Designing for the web ought to mean making HTML and CSS

During the dotcom boom back in the late 90s, I did a bunch of Photoshop-cut jobs. You know, where a designer throws a PSD file over the wall to an HTML monkey to slice and dice. It was miserable.

These mock designs almost always focused on pixel perfectness, which meant trying to bend and twist the web to make it so. Spacer pixels, remember those? We were trying to make the raw materials of the web, particularly HTML, then latter CSS, do things they didn’t want to do. Things they weren’t meant to do.

Then I got the pleasure of working with designers who actually knew HTML and CSS. It was a revelation. Not only would the designs feel like they were of the web, not merely put on the web, but they’d always be better. Less about what it looked like, more about what it worked like.

I attribute this in no small part to the fact that it was real. The feedback loop of working with the actual HTML/CSS, as it was destined to be deployed, gave designers the feedback from the real world to make it better. And the fact that designers had the power to do the work themselves meant that the feedback loop was shorter. It wasn’t make a change, ask someone else to implement the change, ponder its effectiveness, and then repeat. It was change, check, change, repeat.

For a while that felt like it was almost the norm. That web designers confined to the illusions of Photoshop mocks were becoming more rare. And that web designers were getting better at working with their materials.

But as The Great Divide points out, regression is lurking, because the industry is making it too hard to work directly with the web. The towering demands inherent in certain ways of working with JavaScript are rightfully scaring some designers off from implementing their ideas at all. That’s a travesty.

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The books I read in 2018

Now a tradition in its third year (see 2016 and 2017). Here are all my extracted answers to our monthly Basecamp check-in question of What are you reading?

Notes from Underground
Fyodor Dostoyevsky was one of those authors I had heard about in school but never really contemplated reading directly. He lived 1821-1881 and wrote such classics as Crime and Punishment that I never considered myself invited to read. What a mistake. This isn’t exactly the first classic that I’ve given myself permission to read that rendered the inhibition to do so silly, but it really nailed home the point.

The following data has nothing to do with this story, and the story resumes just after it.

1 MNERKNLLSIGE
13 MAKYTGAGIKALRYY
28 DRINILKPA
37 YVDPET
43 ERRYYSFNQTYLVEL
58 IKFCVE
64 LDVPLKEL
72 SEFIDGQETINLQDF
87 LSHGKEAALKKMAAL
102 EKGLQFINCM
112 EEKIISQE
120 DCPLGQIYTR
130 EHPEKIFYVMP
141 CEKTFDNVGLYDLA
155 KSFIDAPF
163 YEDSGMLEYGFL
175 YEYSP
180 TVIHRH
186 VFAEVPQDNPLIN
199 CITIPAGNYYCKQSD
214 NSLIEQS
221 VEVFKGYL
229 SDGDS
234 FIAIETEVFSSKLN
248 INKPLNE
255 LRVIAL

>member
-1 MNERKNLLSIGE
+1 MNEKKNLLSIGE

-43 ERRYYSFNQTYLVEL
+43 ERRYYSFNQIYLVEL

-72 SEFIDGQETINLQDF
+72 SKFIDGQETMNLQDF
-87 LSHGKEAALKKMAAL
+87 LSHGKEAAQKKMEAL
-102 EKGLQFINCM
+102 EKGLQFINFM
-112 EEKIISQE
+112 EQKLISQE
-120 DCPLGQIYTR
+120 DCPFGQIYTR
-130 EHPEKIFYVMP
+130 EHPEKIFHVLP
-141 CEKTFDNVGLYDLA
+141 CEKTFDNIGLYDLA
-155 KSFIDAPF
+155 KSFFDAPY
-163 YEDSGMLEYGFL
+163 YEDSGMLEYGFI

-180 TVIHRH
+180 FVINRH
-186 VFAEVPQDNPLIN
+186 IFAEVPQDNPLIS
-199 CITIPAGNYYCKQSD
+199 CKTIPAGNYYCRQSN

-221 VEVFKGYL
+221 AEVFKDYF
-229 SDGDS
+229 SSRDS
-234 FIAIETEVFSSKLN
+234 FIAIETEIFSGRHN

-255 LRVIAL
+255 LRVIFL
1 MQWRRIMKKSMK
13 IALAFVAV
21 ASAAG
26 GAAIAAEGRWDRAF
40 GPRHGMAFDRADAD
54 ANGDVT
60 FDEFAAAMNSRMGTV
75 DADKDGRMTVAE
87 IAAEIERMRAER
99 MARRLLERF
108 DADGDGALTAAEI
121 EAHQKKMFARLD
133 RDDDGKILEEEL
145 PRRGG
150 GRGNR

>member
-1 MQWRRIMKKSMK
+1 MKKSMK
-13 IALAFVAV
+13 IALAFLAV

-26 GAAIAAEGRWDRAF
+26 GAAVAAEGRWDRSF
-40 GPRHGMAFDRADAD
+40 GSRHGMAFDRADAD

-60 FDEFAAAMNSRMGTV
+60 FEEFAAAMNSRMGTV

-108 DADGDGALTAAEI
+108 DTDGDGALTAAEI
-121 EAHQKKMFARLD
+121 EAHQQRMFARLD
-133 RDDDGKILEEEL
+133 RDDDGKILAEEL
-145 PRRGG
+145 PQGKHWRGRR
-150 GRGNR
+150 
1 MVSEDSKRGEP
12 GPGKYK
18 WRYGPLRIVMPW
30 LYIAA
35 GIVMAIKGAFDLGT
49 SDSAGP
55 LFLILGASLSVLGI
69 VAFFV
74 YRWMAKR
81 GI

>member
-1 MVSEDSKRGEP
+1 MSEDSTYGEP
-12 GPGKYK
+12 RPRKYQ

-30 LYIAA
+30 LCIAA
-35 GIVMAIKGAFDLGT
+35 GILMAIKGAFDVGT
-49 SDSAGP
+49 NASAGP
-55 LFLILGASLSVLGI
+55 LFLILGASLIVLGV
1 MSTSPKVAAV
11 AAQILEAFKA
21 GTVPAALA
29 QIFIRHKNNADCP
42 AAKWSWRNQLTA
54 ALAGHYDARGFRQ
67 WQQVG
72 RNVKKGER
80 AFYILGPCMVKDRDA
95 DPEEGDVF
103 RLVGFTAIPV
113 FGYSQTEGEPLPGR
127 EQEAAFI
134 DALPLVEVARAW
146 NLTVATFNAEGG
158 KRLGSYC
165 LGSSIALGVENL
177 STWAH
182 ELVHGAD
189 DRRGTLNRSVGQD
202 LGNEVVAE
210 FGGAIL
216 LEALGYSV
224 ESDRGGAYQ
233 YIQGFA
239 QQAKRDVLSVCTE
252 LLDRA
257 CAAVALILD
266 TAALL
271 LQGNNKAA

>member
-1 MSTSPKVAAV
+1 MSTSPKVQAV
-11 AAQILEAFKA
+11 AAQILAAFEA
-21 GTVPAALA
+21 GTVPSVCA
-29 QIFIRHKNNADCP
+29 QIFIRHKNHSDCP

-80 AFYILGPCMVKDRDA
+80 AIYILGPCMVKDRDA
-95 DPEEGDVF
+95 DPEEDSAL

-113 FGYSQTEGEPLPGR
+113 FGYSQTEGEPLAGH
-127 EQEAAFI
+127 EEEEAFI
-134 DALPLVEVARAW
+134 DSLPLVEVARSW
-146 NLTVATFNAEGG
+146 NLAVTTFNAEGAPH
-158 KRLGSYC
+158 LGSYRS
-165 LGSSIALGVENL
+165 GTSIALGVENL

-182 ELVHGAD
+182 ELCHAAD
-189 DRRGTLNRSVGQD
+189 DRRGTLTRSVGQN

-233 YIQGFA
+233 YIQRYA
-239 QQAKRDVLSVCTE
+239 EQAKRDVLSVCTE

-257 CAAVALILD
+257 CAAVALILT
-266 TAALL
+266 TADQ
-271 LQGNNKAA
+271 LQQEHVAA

It’s such a lovely weird book. Partly, it’s Dostoyevsky giving us an account, through the fictional narrator, of his view on the human condition. Just one quote: “But man has such a predilection for systems and abstract deductions that he is ready to distort the truth intentionally, he is ready to deny the evidence of his senses only to justify his logic”. The idea of humans being suckered into living only according to “logic”, and not only the vanity of such a pursuit, but the impossibility of it, is a wonderful antidote to much of contemporary morality and wonkness.

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Imagine a world without ads targeted by personal information

Elephants wouldn’t be killed for their tusks if there wasn’t a demand for ivory. We can do all sorts of things to discourage poachers, but as long as the market is there, the killings will continue.

Likewise, the flood of privacy scandals involving Facebook, ad exchanges, and other privacy poachers all tie back to the same root cause: Personal information is valuable because we use it to target ads.

But what if you couldn’t do that? Then the personal information would cease to have value, and the flood of privacy scandals would stop (or at least greatly diminish).

The world of commerce spun around just fine in the era before ads could be targeted by personal information. When ad buyers would place their spots based on context. Got a new car to sell? Put an ad on a website that talks about cars. Maybe it wasn’t as efficient, or maybe it was. Either way: The societal price we pay for allowing ads to be targeted is far too high.

We’ve placed all sorts of other restrictions on advertisement, so it’s not like this is a new thing. You can’t advertise tobacco products in many places. Some countries restrict advertisement against children. Regulation like this works.

Just try to imagine that world without ad targeting. It’s hard to imagine that it wouldn’t be a better one.